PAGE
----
Masked owl - Tyto novaehollandiae (castanops)
Application for Scientific Permit – Available for Public Comment
Public comment on the following application for a Scientific Research (Fauna) Permit is open until 12 March 2020.
Applicant: Forest Practices Authority
Species/Taxon: Tyto novaehollandiae (castanops)
Location: State Forests, privately owned land (Southern Tasmania). The location of field work is dependent on where owls are located following call playback surveys.
Title of research: The spatial ecology of masked owls (Tyto novaehollandae castanops)
Aim of project: To investigate the ecology and habitat requirements of masked owls we will:
- Determine the attributes of roost and nest sites
- Identify home range size and habitat utilisation patterns within the home range
- Explore the landscape and habitat associations of roost and nest site localities, in particular the association with spatial layers used to currently manage the species (ie determine if we map where they are likely to roost/nest).
Justification: Hollow-using species require careful management in production forests, due to the reduction in hollow-availability that occurs in a forestry landscape. Masked owls are one of the largest hollow-using species in Tasmania, but we know very little about their ecology. Current management of this species in the forestry context focuses on a landscape approach, whereby harvesting may occur as long as specified thresholds of maturity are available in the broader landscape, as assessed from the FPAs ‘mature habitat availability map’. However it has not yet been tested how well this map reflects areas used by masked owls or the effectiveness of the management approach. The current project seeks to learn more about the hollows, trees and sites that masked owls use for roosting/nesting so that we can assess whether this landscape approach to managing masked owls is effective, or if more localised measures are warranted. The results of this research will help improve conservation measures for this species.
Maximum likely numbers of individuals involved: Only a small number of birds are being proposed for the current study (7-10). This is the smallest number of birds we could use that would still allow us to make inferences on the character of their roost sites. As multiple roost sites are typical per bird, the effective sample size will be >20 which will be adequate for statistical analysis.
Activities undertaken and methods: A harness and GPS tracking device will be attached to each bird for between 1 and 3 months.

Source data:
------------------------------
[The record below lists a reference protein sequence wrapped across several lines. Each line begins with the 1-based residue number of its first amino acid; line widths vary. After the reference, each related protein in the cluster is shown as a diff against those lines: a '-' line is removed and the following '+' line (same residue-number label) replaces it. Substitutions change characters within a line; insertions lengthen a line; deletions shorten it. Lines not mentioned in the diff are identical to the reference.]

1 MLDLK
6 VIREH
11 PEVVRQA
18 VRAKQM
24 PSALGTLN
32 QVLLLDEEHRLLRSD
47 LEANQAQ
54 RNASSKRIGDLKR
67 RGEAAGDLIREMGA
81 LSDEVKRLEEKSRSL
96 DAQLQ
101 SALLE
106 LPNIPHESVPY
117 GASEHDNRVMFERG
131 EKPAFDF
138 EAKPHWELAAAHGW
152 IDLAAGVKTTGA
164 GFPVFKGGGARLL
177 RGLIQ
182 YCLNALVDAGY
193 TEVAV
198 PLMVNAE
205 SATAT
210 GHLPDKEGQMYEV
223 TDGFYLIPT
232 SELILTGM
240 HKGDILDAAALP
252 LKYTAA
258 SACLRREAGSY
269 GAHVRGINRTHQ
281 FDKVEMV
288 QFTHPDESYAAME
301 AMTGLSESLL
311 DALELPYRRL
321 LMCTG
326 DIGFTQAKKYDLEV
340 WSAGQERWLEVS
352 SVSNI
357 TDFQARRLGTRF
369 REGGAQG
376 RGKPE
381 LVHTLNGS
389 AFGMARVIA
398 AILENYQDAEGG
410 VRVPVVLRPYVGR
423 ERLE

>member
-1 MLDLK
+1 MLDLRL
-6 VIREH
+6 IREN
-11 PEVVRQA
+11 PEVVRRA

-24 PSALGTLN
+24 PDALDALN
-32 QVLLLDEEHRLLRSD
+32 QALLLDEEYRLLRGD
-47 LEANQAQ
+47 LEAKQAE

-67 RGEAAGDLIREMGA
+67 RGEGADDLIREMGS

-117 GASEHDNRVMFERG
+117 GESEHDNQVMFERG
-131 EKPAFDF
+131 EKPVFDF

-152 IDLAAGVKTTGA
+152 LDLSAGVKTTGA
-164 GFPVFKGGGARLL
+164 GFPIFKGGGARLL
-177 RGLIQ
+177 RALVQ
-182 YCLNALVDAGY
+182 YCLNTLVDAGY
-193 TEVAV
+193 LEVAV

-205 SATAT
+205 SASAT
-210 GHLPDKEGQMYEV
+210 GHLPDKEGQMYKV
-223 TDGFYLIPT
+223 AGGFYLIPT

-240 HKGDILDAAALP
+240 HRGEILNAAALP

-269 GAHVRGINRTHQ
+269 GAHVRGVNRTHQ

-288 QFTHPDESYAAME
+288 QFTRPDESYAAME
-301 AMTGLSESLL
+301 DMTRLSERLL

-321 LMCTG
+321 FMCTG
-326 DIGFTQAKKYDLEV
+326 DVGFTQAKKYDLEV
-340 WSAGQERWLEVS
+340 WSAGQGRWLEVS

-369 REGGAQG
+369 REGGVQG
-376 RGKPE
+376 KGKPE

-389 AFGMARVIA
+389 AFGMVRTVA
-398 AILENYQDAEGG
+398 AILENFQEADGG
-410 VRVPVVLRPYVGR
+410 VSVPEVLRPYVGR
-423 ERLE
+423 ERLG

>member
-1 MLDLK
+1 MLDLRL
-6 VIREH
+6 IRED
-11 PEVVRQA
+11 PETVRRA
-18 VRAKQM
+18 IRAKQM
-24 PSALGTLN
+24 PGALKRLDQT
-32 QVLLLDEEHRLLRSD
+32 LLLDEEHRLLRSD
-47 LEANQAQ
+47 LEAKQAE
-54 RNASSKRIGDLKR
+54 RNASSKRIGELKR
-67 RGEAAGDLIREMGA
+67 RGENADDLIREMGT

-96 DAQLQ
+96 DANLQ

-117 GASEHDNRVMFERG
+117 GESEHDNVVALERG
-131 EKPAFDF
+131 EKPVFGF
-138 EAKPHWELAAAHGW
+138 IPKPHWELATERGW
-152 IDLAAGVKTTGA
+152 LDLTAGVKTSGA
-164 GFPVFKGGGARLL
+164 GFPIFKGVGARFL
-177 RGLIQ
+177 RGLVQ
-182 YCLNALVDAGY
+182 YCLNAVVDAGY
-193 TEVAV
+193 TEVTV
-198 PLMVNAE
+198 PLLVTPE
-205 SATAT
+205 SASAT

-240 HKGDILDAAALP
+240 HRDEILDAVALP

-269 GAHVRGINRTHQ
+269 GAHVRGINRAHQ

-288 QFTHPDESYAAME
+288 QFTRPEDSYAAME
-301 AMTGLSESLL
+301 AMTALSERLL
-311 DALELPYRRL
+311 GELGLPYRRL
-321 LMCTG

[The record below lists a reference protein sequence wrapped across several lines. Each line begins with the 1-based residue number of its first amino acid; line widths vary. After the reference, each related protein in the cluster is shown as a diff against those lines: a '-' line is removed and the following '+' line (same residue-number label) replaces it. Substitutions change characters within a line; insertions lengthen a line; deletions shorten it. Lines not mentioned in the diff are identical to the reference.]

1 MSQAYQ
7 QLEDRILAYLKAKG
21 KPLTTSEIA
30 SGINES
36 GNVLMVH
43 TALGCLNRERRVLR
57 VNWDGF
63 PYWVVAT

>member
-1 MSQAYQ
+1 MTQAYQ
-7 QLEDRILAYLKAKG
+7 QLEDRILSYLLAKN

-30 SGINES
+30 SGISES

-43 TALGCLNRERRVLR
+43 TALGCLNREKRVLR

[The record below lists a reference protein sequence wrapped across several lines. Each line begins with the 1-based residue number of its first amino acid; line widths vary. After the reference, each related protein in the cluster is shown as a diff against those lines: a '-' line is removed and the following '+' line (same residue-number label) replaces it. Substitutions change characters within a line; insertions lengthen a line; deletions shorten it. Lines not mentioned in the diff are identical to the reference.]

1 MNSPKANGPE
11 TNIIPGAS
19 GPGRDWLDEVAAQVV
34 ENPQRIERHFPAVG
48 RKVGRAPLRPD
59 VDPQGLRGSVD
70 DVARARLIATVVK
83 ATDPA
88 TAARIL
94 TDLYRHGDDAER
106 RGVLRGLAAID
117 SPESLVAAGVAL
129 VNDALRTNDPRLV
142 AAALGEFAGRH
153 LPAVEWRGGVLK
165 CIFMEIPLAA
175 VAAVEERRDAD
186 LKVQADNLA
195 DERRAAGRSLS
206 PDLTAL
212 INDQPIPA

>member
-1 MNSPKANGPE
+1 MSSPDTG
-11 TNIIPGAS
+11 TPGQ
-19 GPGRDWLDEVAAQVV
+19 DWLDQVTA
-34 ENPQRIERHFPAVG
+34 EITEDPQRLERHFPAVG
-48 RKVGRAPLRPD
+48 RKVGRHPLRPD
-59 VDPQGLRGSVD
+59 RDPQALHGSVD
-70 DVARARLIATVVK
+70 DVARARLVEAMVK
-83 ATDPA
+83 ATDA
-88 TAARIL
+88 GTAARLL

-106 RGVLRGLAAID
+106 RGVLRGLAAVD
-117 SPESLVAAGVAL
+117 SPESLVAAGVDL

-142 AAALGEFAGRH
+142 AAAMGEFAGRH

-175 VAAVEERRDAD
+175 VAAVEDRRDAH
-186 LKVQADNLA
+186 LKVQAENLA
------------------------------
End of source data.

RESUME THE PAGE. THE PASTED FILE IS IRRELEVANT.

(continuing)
Owls will only be trapped in a Dho-gaza net by personal who have significant experienced in trapping, handling and GPS transmitter attachment, including of masked owls.
Upon capture, owls will be carefully restrained and a detailed assessment of the owl’s condition will be done. If the birds are in good condition they will be fitted with a standard Australian Bird and Bat Banding Scheme band, a harness with a weak link system and a GPS transmitter. If there are any concerns about the condition of the bird the UTAS ethics vet will be contacted.
The harness is made of a Teflon ribbon, where four straps are joined together on the keel of the bird by a single strand of cotton thread. This single stitch is a weak link that will break after approximately 3 months and can be broken by the bird in the unlikely event that the harness gets caught on something. The design used ensures all parts of the harness are released simultaneously so the owl will not become entangled when the harness is shed.
The GPS units collect data on the location, altitude, direction and speed of the bird approximately 9 times a day. The units will be programmed to target the busiest activity period (as determined from a pilot study involving a single bird), as well as just before dawn and after dusk. The data are sent via radio link to a receiver that will be deployed within the owl’s territory. The research team will initially monitor these data every day for the first few days, then every 3 or so days to monitor the welfare of the birds (e.g. unexpected activity levels).
The transmitters used in this work have a pinger function (which acts like a normal VHF transmitter) that allows researchers to work out the direction and distance of the owl if the individual needs to be located. The data downloaded and the pinger function will be used to locate the roost sites of the birds. Cameras will be established at approximately 15 roost sites to monitor use of the roost over a period of months.
The GPS units will last for approximately one month, after which the battery runs out. The pinger will run for a number of weeks beyond this time to help locate the birds for re-trapping.
If there is any concern about a welfare issue or when the GPS transmitter has run out of battery, attempts will be made to re-trap the birds using the same method as the initial trapping (the Dho-gaza trap).
Fate of animals: Upon recapture the condition of the animals will be reassessed and compared to that before attachment of the harness and transmitter. The birds will then be released, except in the unlikely event that there is a welfare issue in which case the university ethics committee vet will be contacted.
Likely impact on species involved (including any by-catch): Owls will experience some stress from capture and handling. However, the techniques used and the experience of the researchers means the stress is expected to be a little as possible and only brief. There are expected to be no long-term impacts on the individuals involved in the study.
Non-target species are unlikely to be caught, with the only possible species being bats or other nocturnal birds. If captured the research team will immediately release them after a quick assessment to ensure they are not harmed. The team have extensive experience to undertake basic assessments of animal welfare.